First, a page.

Provisions of the Balance Budget Act also included some important changes to Medicaid. It clarifies the state Medicaid option to accelerate the phase-in for children born before September 30, 1983. In addition, the new law gives states the option to extend presumptive eligibility to children, meaning that services provided to low-income uninsured children will be covered by Medicaid before the Medicaid eligibility determination process is complete. States can also offer 12 month continuous eligibility to children, regardless of any changes in family income during that period.
Services and Costs
Federal guidelines require that Medicaid cover a comprehensive set of services with nominal or no cost-sharing for children. Access to these services is important because poor children experience more health problems than more affluent children. Children with Medicaid are eligible to receive physician and outpatient services, prescription drugs, inpatient hospital care, and long-term care services.
Medicaid coverage also entitles children to early and periodic screening, diagnostic, and treatment (EPSDT) services including a comprehensive health and developmental history and physical exam, immunizations, laboratory tests including blood lead levels, and health education. Children found to have conditions requiring further attention are covered for needed treatment.
The importance of health insurance in securing access to health care services is well documented. Despite their complex health and social needs, children with Medicaid coverage have access to care that is similar to higher income privately insured children (Figure 3).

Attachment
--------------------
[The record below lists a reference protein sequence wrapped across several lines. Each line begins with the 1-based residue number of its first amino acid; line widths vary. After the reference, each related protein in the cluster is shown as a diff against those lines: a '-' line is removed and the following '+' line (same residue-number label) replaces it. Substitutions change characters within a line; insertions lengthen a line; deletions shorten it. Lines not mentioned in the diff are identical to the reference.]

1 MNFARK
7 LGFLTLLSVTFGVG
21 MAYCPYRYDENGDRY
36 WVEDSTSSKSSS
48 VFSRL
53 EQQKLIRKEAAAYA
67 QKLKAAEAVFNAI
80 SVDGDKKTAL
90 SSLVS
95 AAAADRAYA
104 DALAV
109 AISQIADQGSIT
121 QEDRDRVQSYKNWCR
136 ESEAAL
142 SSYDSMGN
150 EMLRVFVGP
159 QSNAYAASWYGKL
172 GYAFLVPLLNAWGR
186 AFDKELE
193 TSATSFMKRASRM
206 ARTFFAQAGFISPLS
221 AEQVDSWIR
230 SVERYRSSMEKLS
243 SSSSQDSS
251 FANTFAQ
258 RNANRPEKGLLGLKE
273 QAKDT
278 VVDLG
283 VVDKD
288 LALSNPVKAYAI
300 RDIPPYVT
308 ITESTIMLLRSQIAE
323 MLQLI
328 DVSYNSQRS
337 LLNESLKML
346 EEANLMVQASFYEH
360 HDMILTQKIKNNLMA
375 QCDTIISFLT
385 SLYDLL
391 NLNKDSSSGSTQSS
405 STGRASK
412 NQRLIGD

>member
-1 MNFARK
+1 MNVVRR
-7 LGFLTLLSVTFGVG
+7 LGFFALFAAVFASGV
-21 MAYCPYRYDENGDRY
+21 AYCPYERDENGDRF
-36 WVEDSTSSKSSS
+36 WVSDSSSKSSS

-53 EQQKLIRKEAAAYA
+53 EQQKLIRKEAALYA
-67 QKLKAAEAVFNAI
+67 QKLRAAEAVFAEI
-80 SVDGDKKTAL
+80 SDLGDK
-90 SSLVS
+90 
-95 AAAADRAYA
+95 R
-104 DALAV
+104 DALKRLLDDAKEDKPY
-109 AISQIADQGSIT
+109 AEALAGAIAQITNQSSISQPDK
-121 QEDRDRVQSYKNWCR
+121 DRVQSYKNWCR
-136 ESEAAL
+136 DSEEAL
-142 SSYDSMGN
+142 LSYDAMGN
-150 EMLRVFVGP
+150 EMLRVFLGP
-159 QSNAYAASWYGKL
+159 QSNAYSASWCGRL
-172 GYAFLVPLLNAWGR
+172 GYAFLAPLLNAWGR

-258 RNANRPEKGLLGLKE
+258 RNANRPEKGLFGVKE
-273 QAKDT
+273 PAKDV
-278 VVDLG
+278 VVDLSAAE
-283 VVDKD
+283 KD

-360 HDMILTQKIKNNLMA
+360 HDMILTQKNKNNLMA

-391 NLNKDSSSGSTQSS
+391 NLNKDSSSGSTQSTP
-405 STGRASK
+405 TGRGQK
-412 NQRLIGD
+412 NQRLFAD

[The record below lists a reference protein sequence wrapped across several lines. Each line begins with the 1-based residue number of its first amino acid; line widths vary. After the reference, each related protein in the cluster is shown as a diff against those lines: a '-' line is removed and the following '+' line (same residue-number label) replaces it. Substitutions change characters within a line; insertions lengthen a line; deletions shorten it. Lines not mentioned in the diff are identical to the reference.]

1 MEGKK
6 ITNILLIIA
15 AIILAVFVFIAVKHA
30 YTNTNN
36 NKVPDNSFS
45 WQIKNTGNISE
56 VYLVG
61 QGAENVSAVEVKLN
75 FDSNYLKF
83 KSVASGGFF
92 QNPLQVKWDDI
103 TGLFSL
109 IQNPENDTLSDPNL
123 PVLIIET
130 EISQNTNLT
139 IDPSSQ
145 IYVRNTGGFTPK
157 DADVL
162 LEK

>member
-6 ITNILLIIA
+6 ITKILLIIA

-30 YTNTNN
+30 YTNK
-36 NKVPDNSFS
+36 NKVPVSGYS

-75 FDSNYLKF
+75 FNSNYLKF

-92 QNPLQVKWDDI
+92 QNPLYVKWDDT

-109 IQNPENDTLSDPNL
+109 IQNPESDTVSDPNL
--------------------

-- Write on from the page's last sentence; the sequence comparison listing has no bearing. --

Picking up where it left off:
In 1995, Medicaid spent $25.4 billion on health care services for 17.5 million children in low-income families and about $7.1 billion for one million disabled children. The majority (93%) of the expenditures for non-disabled children are for acute care services, with one third for inpatient hospital care.
While low-income children represent half of the 35 million Medicaid beneficiaries, they account for only 16.7% of overall Medicaid spending. In 1995, Medicaid spent an average of $1,175 per low-income child enrolled in the program. On average, children cost less to care for than older Medicaid beneficiaries, but some disabled children have very costly health and long-term care needs. Medicaid spent an average of $6,421 per year per child qualifying on the basis of disability (Figure 4).
Issues and Challenges
To broaden coverage of low-income uninsured children, Congress enacted the new State Child Health Insurance Program and included provisions to allow states to facilitate enrollment and continuity of coverage under Medicaid. Key issues facing state Medicaid agencies include how the new children’s program will be structured, financed, and implemented, as well as how it will be integrated with or build on the state’s existing Medicaid program.
An estimated 3 million of the 9.8 million uninsured children are eligible for but not enrolled in Medicaid. This is largely due to enrollment barriers or lack of awareness of the program. States can streamline the eligibility process and facilitate enrollment. For example, 25 states allow mail-in eligibility applications and 29 states have dropped the asset test. Medicaid eligibility policy has also changed markedly as a result of the 1996 welfare law, which eliminated the automatic link between cash assistance and Medicaid. Ongoing and intensified outreach and educational efforts will be necessary to assure that all the children who are eligible for assistance under Medicaid are enrolled.
In 1996, 40% of beneficiaries were enrolled in managed care, mostly low-income children and their parents. The BBA of 1997 expands state flexibility by allowing states to mandate Medicaid managed care enrollment without requiring states to obtain a Section 1115 or 1915(b) waiver. States will still need a waiver to mandatorily enroll special needs children, but will be able to enroll other non-disabled children. Managed care has the potential to improve access to preventive and primary care, but given the vulnerable nature of the Medicaid population, it requires careful implementation and monitoring to assure quality and access.